Behind the bike sheds

Photo: Julie Travis

Andy Martin has asked me to contribute to his first novel, Behind The Bike Sheds. It’s not a collaboration as such, more a section written from the perspective of a 14 year old girl in 1968. There is so much material I can use from my own schooldays – although I was 14 in 1981, I don’t think schools, or children, have changed much since the late 60s – the basics of the section are easy in some respects, but I wanted to truly get myself into the headspace of my early teenage years, so I looked up the Facebook page of my old comprehensive school. It has been painful and has reopened some old wounds. I don’t think I’ve ever met anyone who enjoyed school; my circle of friends has always consisted of misfits and those who question authority, so school was a matter of surviving bullying teachers and ‘fellow’ pupils. I was bullied intermittently during junior school and constantly from the moment I moved up to secondary school to the moment I left, five years later. The research worked – the section’s well on track – but I was so immersed in how I felt as a schoolchild that when a friend expressed a desire to meet up with me I was in a state of confusion and distress as to why she’d want to. I managed to get out of that frame of mind but it’s frightening to realise the appalling damage done to so many children at school – and how these things are still happening.


All images and text © Julie Travis


6 thoughts on “Behind the bike sheds

  1. Like so many of my friends, you are my sister in suffering this trauma in childhood! It’s truly amazing how it scars you for so many years – but even more amazing how strong these (we) survivors are. I read some fascinating factoids about how those who are bullies in childhood are also often damaged by the experience, and grow up to suffer throughout their adult lives: ending up in jail, poverty, etc. I don’t recall if this was widespread or just more anecdotal, but it was fascinating. I’m glad this issue is getting attention; can’t imagine growing up in the Internet/social media age as it seems that much harder to overcome these types of painful incidents.

    • This is one post that I wish no one could relate to – bullying in school is horribly common and I’m so sorry if you have been through this, too. I think the damage done is frightening and often underestimated. I understand that some of the bullies are reacting to their lives outside of school, which is tragic; it may be a reason, but it’s not an excuse. Yes, this kind of trauma has a life-long effect, and I can see the things that have happened in my life since as being a direct result of those school years. The issue is getting attention in the UK, too – and I agree, to be a child now, with the possibility of social media bringing the bullies right into your home, must be dreadful – but I wonder how much is being done by teachers and parents to stop it. Of course, if a parent is a bigoted, nasty piece of work, they’re not going to discourage their child from being the same, and dealing with internet use must be a nightmare for the best of parents. Yes – all power to survivors of bullying. It’s a big deal to be able to function after this kind of trauma.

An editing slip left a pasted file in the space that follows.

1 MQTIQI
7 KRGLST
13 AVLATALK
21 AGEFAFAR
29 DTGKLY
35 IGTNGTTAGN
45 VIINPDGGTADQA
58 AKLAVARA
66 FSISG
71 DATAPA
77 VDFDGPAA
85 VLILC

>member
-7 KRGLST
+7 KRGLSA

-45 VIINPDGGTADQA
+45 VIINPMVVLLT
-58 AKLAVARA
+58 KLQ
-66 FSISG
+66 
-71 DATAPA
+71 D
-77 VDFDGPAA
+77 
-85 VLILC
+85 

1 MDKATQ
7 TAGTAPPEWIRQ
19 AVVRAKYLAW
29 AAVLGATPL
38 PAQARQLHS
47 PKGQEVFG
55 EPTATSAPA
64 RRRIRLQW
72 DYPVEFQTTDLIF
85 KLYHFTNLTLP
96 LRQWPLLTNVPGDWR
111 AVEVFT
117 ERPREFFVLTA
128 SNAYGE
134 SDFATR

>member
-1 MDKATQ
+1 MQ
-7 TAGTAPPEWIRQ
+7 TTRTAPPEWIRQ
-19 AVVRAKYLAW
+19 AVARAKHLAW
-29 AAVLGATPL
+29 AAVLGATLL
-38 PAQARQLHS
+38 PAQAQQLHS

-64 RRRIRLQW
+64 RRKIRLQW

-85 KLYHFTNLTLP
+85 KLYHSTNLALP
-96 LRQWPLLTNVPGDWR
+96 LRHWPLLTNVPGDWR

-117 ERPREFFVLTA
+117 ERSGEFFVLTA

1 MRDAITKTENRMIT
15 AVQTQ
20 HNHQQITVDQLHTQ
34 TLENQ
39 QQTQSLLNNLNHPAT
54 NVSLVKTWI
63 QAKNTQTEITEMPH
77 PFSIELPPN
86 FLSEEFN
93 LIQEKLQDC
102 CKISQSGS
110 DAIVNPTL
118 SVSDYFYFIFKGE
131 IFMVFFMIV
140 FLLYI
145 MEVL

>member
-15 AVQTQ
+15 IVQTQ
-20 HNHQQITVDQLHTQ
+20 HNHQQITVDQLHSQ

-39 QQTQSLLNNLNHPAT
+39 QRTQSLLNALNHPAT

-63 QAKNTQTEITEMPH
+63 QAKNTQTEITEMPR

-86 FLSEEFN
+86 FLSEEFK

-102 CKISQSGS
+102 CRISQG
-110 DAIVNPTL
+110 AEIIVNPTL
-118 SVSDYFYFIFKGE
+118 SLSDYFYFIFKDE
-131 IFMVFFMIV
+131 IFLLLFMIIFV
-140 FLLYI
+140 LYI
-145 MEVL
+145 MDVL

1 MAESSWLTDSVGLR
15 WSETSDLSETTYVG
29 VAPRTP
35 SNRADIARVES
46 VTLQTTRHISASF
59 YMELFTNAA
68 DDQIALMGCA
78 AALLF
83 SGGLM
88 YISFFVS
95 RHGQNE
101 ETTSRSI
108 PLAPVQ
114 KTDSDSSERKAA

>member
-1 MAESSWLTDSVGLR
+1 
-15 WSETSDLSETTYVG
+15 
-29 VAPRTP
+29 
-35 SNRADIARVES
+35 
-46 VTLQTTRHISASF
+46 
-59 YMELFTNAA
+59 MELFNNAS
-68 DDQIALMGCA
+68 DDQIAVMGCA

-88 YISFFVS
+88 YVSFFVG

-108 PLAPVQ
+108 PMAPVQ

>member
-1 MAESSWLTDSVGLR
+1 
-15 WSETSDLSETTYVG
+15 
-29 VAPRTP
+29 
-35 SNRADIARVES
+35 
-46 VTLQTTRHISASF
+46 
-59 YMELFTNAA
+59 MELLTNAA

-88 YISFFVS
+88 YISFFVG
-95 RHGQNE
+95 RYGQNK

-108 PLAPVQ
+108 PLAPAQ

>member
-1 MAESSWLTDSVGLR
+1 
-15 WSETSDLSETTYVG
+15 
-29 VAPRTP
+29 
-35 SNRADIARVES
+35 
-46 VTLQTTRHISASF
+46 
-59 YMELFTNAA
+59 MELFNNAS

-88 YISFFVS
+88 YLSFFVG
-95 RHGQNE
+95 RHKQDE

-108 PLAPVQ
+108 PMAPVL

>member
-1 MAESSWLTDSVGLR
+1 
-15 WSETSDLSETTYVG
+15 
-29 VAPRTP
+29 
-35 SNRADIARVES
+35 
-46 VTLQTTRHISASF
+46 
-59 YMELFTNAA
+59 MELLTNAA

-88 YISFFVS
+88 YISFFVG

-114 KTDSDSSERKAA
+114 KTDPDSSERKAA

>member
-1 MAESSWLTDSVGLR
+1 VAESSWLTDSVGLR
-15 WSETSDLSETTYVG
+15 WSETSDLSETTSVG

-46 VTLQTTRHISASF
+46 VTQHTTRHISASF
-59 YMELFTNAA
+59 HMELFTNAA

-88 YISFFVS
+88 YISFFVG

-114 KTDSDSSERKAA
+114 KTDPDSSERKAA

2. Very interesting – I look forward to reading it when it comes out. Looking back on my own experience (and hearing other people’s experiences), it’s clear that the purpose of school isn’t actually education. It breaks kids down at a formative age and remolds them according to the dictates of the particular society they live in. Those who are harder to break suffer more. (Of course, as we know, later on in life it ends up breaking many of us in different ways…)

    That’s why teachers don’t intervene in bullying, and often participate in it. It’s a feature, not a bug.

    • I would absolutely agree with everything you’ve said. At the time it seemed to me that school was run on the same lines as prison in that certain, favoured pupils/bullies oppressed the rest of the institution’s population with the teachers happily watching or turning a blind eye. Or, as you say, participating.

      It’s no surprise to me that no one I know enjoyed school or got anything other than bad memories out of it.

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